In the FutureLearn course The Science of Learning, Paul Howard Jones (Professor of Neuroscience and Education, University of Bristol) explains that throughout our lives, the brain always remains ‘plastic’. This means that the way our brain functions, and even the shape and size of its various parts, can change as a result of experience, and that includes educational experience.
For example, the size of a part of the brain called the hippocampus, which is involved in memory of facts and figures, has been shown to predict the ability of children’s arithmetic skills aged 8-9 years (Supekar et al., 2013). Studies have shown the size of the hippocampus can increase in response to a range of learning experiences (Wenger and Lovden, 2016), such as learning navigation skills (Maguire et al., 2000) or intensively studying a new language (Martensson et al., 2012).
Many learners feel their brains limit their potential and prevent them from learning. However, increasing student’s awareness of brain plasticity can change the way they think about their ability, not as something that’s fixed, but as something that they themselves can develop. In a highly-cited study, this awareness has been shown to improve academic outcomes (Blackwell et al., 2007) and resilience (Paunesku et al., 2015).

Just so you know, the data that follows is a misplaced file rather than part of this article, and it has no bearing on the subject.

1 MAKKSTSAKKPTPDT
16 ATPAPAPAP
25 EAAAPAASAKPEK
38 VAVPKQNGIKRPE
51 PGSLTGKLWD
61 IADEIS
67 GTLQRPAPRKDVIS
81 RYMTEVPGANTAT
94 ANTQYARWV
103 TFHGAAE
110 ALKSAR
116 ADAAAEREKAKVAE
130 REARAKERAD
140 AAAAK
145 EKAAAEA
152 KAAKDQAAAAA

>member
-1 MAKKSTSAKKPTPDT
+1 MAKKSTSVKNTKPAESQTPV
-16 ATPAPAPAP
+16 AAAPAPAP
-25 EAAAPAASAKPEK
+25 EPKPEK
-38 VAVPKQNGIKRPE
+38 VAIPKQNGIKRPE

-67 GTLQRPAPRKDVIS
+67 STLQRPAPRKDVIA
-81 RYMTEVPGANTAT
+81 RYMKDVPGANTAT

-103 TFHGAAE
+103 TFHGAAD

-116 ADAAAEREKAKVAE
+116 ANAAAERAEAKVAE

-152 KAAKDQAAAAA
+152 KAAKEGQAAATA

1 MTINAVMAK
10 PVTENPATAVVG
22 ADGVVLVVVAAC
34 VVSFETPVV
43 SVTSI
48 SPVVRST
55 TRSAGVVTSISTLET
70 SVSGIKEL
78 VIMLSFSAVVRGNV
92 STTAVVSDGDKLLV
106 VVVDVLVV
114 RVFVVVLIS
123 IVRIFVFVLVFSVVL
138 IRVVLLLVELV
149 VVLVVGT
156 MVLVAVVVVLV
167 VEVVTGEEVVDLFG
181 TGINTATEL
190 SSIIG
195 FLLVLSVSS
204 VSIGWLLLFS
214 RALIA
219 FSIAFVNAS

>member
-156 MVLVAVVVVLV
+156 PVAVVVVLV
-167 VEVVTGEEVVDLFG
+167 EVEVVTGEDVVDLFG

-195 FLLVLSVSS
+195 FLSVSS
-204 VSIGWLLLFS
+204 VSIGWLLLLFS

Tip: For more information on how to support all students to become better learners, drawing upon the latest ideas and research in educational neuroscience and psychology, have a look at the Science of Learning. This course looks at how different regions of the brain become involved in learning, and what this means for the types of decision you make as a teacher for optimizing your students’ learning.
© National STEM Learning Centre